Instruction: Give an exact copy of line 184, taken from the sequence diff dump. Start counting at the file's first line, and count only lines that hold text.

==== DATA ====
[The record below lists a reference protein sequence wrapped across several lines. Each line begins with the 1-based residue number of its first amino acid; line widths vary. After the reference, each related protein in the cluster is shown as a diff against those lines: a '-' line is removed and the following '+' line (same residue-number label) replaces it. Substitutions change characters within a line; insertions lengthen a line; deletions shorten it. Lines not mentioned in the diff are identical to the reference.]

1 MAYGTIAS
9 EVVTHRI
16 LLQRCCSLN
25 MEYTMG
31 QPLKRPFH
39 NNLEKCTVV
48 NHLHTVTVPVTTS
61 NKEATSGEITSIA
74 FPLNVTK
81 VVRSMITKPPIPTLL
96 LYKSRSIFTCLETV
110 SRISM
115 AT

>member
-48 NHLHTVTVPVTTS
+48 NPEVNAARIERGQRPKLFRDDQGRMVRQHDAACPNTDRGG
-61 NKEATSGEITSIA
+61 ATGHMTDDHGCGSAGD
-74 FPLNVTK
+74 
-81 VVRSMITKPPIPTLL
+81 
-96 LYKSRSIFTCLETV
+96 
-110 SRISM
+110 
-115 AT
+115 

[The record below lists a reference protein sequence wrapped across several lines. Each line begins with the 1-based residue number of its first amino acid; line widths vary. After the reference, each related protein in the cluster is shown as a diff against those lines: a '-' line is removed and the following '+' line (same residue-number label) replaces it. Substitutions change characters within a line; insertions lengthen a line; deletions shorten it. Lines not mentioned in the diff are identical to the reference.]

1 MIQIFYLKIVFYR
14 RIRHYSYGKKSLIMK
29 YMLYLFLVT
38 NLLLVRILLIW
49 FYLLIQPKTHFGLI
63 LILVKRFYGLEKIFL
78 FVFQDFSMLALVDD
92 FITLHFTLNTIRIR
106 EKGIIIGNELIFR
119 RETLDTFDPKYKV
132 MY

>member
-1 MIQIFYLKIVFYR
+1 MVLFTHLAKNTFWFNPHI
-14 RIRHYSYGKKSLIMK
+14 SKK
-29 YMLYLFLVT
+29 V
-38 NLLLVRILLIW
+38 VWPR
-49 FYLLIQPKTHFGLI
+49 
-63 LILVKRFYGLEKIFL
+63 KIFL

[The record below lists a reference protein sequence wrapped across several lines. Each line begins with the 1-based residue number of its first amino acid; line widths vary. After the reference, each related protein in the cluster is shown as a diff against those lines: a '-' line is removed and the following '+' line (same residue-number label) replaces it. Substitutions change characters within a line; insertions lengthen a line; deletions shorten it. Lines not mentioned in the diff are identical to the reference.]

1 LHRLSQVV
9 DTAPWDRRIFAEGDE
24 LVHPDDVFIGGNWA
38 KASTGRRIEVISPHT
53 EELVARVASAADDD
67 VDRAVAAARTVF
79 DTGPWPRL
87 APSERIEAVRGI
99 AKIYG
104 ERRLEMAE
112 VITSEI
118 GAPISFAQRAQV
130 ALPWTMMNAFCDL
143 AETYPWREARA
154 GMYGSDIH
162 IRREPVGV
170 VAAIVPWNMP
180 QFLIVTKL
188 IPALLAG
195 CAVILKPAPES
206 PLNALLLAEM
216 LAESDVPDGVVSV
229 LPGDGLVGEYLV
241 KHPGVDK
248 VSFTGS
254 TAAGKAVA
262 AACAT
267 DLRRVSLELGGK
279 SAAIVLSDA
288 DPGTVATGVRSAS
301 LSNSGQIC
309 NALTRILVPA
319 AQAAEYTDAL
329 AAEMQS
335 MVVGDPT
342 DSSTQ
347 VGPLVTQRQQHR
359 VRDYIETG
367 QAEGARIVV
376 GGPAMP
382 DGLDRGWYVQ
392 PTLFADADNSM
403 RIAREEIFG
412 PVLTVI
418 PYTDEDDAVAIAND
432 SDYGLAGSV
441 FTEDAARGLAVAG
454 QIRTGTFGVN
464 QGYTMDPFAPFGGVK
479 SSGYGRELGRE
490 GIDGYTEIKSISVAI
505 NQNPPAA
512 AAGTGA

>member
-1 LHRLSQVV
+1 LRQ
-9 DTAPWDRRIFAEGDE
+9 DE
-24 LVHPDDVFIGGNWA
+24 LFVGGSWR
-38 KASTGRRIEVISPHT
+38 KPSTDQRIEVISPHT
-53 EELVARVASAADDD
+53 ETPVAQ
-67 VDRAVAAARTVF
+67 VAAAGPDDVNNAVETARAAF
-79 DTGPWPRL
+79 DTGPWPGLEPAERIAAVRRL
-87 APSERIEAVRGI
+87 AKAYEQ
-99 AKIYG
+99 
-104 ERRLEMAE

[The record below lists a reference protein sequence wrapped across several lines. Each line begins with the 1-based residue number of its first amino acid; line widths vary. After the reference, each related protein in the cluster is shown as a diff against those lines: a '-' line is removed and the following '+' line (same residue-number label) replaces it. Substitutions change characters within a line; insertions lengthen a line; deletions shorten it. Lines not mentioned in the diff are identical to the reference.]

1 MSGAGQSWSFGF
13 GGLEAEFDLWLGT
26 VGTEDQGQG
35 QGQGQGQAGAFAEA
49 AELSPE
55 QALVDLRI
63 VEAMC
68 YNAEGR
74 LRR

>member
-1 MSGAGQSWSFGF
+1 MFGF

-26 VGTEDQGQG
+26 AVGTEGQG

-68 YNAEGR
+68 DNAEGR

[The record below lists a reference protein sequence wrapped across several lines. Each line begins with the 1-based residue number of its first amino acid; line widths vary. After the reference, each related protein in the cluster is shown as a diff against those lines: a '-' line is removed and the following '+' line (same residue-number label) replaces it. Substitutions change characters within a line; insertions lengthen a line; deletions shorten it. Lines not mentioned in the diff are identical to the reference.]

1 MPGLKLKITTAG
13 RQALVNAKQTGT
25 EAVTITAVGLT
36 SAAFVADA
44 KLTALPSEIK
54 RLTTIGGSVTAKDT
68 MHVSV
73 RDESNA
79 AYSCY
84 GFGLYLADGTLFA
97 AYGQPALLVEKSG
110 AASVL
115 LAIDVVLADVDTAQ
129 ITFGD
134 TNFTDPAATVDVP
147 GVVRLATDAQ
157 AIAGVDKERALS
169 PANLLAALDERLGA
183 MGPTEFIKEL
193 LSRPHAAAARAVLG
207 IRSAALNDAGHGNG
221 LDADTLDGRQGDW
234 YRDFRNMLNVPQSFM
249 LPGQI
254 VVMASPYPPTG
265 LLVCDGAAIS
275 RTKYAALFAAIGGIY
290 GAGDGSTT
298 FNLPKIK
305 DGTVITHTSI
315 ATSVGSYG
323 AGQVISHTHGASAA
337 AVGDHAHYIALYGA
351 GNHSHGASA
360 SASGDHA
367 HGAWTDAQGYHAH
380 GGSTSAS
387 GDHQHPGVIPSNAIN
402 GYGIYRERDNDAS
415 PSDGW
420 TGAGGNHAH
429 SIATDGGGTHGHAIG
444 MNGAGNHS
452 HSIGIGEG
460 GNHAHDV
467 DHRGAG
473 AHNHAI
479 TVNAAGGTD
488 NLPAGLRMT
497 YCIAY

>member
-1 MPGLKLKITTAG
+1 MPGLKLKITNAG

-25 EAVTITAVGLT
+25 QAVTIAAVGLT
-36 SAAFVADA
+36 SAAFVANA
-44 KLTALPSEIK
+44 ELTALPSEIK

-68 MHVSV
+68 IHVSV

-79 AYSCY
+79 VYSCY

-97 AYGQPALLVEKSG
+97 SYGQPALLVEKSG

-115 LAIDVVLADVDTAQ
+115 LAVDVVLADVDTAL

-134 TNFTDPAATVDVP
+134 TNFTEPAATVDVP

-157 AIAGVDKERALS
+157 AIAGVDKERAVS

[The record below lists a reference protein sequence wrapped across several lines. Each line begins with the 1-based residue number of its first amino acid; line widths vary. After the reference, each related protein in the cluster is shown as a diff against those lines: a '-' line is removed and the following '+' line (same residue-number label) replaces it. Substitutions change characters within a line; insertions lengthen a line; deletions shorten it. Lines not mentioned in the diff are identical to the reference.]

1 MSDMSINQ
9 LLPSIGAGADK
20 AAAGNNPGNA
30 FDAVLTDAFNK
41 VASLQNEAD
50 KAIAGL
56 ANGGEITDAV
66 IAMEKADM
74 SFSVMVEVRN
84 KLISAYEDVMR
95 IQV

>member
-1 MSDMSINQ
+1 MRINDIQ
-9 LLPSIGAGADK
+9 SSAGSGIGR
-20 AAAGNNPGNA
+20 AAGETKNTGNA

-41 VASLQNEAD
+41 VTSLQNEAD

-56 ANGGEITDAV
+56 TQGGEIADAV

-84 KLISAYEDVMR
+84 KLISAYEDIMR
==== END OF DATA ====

387 GDHQHPGVIPSNAIN